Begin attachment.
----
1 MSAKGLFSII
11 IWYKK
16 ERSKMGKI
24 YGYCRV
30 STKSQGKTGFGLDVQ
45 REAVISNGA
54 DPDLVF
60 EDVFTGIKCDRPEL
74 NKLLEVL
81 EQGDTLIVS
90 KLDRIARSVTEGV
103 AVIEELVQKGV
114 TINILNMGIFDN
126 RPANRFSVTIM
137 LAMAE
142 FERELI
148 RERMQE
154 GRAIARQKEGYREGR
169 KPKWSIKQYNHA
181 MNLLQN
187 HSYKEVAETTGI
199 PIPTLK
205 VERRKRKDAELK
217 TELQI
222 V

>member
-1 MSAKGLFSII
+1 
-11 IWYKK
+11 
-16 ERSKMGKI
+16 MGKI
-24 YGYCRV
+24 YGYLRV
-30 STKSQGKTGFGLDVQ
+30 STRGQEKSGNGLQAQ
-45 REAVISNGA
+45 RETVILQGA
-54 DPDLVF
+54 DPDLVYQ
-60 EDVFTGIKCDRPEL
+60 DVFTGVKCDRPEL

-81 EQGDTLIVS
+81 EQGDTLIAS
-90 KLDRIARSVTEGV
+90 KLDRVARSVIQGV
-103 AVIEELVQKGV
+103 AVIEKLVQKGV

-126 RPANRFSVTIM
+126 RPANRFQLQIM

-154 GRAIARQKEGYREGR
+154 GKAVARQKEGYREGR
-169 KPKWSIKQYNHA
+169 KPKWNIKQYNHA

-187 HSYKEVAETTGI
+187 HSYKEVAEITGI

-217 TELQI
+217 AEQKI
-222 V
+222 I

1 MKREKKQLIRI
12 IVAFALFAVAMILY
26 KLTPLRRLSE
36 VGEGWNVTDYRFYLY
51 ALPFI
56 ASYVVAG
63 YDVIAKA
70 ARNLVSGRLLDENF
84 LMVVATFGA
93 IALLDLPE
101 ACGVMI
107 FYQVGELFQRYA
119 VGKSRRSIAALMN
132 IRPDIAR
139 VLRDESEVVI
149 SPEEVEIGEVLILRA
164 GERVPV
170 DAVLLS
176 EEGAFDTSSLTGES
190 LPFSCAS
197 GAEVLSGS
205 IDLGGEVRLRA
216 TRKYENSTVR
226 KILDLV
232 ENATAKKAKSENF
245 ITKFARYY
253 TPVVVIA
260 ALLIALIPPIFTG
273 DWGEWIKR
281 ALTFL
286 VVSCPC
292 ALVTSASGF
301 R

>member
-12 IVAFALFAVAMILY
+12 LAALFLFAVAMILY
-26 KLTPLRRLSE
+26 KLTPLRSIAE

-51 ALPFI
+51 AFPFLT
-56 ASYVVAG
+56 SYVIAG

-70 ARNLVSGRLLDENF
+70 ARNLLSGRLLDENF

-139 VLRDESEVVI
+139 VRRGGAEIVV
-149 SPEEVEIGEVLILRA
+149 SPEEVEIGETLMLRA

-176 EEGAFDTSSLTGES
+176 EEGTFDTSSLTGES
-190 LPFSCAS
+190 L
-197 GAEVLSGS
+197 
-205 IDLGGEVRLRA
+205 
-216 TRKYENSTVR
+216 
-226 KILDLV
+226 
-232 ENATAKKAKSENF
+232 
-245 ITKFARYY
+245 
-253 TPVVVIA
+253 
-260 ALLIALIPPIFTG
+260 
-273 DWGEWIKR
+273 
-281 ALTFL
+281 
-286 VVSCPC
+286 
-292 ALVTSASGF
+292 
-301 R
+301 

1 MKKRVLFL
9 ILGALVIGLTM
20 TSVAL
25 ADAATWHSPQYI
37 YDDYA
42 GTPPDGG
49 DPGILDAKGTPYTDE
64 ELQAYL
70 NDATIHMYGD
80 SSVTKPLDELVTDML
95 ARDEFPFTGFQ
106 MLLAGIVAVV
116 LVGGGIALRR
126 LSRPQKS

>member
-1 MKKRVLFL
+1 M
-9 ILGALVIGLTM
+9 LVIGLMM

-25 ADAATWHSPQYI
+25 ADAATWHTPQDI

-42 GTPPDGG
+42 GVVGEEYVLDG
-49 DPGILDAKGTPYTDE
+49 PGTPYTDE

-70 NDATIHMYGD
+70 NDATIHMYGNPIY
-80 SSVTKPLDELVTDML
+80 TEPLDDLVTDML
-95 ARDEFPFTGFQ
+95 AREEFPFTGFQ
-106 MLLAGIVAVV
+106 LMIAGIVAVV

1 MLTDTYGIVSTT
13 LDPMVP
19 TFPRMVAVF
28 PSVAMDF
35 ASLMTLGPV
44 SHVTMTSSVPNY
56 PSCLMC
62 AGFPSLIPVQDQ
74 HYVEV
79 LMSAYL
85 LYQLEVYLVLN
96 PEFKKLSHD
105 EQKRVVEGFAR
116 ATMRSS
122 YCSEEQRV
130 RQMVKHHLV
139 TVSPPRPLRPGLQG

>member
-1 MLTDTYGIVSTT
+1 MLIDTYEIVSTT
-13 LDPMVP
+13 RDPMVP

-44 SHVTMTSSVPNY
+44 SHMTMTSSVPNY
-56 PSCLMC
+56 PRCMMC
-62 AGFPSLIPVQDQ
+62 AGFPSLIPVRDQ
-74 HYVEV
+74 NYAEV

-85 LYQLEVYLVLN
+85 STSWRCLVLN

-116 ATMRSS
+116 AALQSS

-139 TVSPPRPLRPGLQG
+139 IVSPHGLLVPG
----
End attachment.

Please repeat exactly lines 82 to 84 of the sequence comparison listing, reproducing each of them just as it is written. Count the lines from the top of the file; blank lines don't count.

205 IDLGGEVRLRA
216 TRKYENSTVR
226 KILDLV